You have probably seen it billowing in the train platform breeze. The wearer clutches a clear plastic tote bag, with Stan Smiths on her feet and a leather jacket draped around her shoulders. You see it at brunch; at rooftop bars nestled between knotted t-shirts and silky blouses; in railway arches converted into cafes. It’s a vision in monochrome, inoffensively patterned and cut loosely enough to be suitable for lots of body shapes. It is, obviously, That Zara Dress.
In cosmopolitan areas, it’s weird not to spot at least one person a day wearing it. A white maxi dress with black spots, The Dress is currently on sale at the high street retailer for £39.99, and seems to be multiplying at an alarming rate. It’s become such a phenomenon, in fact, that it’s got its own Instagram account with 10,000 followers, and the New York Times just ran an article about its ubiquity. It seems prescient to ask, then: how the fuck did a polka dot dress go IRL viral?
We can probably start with that Instagram account. @hot4thespot is run by stylist Faye Oakenfull, who started it in April when a stylist and make-up artist both showed up to a shoot she was working on wearing The Dress. After posting a photo of the two of them on her Instagram story as an “awkward fashion moment,” she was inundated with friends sending her their own Dress sightings.
“After a few weeks, it seemed to be so popular on my stories that I decided to start @hot4thespot to keep on top of the content,” Faye explains.
@hot4thespot is not the first Instagram dedicated to an item of clothing with its own legion of fans. There’s also @leopardmidiskirt, which posts sightings of the type of silky, leopard print midi skirt most commonly found in WeWorks, and @thatpuffa, an account dedicated to the green Urban Outfitters Puffa jacket that basically became the Goldsmiths University winter uniform a few seasons back.
The Dress, the skirt, and the jacket all transcend being simple items of clothing to become real life memes. Each of them expresses a kind of shorthand about the wearer (what her job is, what sort of place she lives in). Wearing one of these items also requires a certain level of self-awareness, at least for anyone who’s plugged into online trends. Of the people who submit photos to her account, Faye says that most are used to seeing other women wearing The Dress. “[They] felt like they were all already in on the joke – hence the bio being, ‘A safe space for *The Dress*’.”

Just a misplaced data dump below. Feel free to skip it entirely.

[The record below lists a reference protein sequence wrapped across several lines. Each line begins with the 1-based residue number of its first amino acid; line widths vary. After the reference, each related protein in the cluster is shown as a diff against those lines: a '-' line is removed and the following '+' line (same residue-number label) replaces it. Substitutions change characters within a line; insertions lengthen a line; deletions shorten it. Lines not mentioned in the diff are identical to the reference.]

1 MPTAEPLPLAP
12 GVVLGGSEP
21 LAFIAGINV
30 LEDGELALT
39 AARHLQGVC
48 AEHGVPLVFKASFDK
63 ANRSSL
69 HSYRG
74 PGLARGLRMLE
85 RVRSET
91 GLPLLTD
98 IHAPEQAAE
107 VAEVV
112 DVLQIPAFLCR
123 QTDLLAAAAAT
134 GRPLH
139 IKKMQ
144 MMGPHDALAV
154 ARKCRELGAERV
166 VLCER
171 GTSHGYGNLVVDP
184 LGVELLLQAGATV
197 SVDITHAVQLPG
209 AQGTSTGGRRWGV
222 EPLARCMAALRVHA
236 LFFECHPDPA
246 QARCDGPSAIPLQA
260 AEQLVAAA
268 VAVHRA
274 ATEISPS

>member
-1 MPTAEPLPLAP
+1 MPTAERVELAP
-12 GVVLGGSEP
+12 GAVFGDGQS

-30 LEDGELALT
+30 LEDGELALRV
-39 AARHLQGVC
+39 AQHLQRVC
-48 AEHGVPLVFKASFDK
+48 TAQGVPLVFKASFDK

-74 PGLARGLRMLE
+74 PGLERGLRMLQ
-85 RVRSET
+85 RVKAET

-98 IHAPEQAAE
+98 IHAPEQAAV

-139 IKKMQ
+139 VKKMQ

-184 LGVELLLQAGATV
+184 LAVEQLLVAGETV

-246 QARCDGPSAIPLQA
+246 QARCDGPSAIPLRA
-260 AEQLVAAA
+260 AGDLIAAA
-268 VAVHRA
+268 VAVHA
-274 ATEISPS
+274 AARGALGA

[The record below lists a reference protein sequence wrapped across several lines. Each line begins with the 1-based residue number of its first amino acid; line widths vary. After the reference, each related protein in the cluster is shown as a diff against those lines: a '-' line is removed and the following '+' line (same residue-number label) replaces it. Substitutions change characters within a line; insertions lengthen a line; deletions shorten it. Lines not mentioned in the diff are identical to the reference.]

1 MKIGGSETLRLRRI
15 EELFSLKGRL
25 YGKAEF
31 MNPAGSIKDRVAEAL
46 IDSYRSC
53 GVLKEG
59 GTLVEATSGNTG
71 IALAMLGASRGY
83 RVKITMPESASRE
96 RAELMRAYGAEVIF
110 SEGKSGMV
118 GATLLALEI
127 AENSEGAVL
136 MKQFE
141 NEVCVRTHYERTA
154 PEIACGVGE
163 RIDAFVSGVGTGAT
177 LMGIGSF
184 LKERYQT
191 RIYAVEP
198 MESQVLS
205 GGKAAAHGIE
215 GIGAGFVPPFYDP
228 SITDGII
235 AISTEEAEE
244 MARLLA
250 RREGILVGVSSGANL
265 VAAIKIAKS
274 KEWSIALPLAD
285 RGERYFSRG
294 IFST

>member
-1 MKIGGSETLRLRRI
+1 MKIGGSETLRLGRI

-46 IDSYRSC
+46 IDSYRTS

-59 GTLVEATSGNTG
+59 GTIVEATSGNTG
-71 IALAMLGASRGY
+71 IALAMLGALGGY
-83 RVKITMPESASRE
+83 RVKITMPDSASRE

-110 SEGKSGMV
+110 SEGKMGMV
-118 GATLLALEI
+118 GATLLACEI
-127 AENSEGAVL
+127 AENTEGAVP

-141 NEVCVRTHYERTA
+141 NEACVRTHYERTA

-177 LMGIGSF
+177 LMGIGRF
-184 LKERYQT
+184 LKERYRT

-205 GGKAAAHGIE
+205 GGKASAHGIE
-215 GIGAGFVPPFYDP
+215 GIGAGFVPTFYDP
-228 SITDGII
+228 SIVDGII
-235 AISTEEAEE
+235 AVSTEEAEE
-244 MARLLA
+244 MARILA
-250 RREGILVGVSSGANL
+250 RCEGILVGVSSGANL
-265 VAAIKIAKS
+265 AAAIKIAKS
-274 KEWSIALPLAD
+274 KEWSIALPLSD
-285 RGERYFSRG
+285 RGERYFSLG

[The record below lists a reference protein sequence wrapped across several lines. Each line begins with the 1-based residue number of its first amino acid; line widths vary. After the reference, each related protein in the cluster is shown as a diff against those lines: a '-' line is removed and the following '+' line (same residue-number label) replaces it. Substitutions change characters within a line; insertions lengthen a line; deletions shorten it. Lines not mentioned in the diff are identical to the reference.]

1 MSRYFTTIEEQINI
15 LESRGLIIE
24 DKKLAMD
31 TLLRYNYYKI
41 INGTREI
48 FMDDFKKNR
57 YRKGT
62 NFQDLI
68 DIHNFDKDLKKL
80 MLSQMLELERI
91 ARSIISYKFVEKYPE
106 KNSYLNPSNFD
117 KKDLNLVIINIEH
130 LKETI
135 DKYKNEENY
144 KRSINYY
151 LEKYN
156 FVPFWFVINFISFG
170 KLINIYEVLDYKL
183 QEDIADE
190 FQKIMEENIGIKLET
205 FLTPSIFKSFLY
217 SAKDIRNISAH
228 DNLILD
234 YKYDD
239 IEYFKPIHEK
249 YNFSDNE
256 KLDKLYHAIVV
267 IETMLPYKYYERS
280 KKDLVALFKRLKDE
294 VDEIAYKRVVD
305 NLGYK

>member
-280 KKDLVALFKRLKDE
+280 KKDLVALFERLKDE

Before @hot4thespot existed, Faye says that groups of friends would share photos of their glimpses of other women in The Dress via group chats. “Some girls even had a Dress rota to avoid wearing it on the same day,” she adds.
Rather than feeling self-conscious about wearing such a high-profile item that they’re likely to see others in too, it seems that Dress-wearers actually love belonging to a polka dot-themed club. “Instead of feeling awkward about it, they’re just owning it and literally high-fiving each other in the street,” Faye says.
This is certainly true for 29-year-old Roxanne, a happy Dress owner, who tells me: “I bumped into a lady at a barbecue last month who was wearing the exact same outfit. We now have a WhatsApp group devoted to The Dress!”
It may be hard to fathom how an uncomplicated summer dress became a fashion craze, but devotees of The Dress clearly see it as a must-have item. “It’s so comfortable, it’s modest – I sometimes have issues with things being too low cut – it’s a great length on me," 30-year-old Milly tells me. "It’s lightweight for the summer, feminine, goes with everything, and lastly but most importantly, it feels fashionable without being too tight or sexy, which is exactly what I love.”